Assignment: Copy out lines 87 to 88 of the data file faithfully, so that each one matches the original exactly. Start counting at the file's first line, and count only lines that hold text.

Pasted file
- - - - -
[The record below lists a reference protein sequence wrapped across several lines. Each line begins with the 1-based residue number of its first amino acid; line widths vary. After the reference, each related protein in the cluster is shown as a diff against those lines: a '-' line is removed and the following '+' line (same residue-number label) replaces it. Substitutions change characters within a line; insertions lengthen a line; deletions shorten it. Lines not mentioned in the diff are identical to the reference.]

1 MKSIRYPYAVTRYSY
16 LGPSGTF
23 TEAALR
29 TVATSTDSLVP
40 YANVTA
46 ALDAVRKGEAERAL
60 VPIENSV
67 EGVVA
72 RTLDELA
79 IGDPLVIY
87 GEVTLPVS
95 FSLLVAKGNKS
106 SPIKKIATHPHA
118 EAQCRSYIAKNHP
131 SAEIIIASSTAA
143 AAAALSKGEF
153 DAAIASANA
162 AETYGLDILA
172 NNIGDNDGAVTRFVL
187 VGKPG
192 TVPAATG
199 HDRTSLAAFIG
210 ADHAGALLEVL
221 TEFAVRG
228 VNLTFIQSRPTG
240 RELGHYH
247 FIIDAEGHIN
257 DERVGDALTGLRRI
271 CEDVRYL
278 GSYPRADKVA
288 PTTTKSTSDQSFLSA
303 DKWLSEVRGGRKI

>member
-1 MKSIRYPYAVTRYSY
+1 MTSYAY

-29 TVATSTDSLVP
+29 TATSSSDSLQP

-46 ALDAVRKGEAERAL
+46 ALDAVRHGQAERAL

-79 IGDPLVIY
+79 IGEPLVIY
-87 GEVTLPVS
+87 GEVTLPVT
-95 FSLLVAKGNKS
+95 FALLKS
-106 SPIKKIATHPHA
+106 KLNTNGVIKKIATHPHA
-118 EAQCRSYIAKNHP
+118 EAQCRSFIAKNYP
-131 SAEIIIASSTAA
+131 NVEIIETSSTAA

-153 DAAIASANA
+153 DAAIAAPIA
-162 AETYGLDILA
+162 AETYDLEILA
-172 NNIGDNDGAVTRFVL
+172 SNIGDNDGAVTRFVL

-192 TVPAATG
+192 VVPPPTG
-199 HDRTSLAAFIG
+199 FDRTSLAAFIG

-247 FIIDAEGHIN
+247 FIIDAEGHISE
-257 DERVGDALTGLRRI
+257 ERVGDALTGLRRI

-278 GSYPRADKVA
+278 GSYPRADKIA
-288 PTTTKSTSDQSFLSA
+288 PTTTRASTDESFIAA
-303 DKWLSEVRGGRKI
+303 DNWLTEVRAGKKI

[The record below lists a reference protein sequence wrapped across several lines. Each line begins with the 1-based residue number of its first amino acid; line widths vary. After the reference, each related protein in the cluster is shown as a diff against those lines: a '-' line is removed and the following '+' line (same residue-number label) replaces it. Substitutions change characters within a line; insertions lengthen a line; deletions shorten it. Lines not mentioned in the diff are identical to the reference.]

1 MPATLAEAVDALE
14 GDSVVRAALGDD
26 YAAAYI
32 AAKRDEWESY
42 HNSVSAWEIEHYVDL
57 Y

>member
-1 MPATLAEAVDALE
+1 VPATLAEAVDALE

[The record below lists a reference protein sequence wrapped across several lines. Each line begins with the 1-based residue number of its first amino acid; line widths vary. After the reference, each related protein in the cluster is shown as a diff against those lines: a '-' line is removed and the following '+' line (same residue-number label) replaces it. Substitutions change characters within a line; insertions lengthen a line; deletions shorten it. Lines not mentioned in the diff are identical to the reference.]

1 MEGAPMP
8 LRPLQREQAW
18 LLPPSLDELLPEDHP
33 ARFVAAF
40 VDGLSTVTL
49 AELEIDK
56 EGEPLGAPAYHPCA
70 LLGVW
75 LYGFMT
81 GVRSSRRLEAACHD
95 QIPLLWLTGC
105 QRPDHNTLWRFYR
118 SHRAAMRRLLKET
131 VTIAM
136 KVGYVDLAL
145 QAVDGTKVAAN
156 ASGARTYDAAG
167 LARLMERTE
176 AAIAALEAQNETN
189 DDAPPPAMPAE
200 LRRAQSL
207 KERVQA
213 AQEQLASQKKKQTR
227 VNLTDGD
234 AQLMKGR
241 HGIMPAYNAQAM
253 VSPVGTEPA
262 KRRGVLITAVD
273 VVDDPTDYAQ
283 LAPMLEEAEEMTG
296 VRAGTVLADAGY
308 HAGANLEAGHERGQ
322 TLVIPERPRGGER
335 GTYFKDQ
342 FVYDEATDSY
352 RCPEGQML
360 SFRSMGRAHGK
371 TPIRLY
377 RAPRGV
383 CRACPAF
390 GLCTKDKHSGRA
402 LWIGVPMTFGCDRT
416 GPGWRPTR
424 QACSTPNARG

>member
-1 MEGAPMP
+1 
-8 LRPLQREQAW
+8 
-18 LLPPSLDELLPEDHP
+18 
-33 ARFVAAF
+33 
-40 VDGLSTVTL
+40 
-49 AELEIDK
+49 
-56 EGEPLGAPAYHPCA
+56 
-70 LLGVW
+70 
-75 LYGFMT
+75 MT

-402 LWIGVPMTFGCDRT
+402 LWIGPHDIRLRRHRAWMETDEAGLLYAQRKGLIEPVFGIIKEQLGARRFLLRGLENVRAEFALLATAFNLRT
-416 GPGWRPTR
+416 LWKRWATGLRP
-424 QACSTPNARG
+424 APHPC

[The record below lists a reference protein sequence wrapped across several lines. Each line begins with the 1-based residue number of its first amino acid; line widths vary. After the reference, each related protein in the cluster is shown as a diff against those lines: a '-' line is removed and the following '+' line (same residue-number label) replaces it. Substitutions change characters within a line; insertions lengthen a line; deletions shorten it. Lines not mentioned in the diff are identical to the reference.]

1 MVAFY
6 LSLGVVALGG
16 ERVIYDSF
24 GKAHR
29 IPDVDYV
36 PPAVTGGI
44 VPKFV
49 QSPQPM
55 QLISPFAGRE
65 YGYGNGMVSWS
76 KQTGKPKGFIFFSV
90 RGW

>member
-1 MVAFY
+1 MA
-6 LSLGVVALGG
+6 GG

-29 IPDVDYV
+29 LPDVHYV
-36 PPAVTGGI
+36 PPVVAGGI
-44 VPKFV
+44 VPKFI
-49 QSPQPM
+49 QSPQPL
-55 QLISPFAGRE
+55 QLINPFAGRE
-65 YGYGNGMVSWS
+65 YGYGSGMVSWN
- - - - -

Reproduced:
33 ARFVAAF
40 VDGLSTVTL